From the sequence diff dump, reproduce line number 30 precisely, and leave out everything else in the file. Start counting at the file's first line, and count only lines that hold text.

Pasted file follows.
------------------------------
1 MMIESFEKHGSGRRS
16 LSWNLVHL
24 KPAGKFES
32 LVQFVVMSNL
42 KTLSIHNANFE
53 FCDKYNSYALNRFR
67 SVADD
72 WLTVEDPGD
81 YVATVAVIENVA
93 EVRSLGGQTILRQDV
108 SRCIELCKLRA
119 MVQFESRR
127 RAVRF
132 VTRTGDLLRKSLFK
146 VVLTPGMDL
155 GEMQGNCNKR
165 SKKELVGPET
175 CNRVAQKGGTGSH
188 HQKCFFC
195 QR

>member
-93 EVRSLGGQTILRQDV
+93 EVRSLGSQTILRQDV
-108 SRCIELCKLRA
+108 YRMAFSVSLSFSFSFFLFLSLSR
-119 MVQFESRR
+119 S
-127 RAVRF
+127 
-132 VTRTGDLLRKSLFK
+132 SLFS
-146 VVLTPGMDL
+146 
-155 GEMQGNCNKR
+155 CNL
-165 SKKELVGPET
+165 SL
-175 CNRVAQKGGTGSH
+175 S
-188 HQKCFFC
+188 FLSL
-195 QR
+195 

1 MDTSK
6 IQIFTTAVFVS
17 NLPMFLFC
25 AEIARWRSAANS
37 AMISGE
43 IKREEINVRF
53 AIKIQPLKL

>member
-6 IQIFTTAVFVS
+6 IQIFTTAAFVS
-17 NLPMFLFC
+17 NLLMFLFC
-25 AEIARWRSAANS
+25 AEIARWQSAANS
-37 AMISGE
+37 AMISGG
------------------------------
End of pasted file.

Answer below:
-132 VTRTGDLLRKSLFK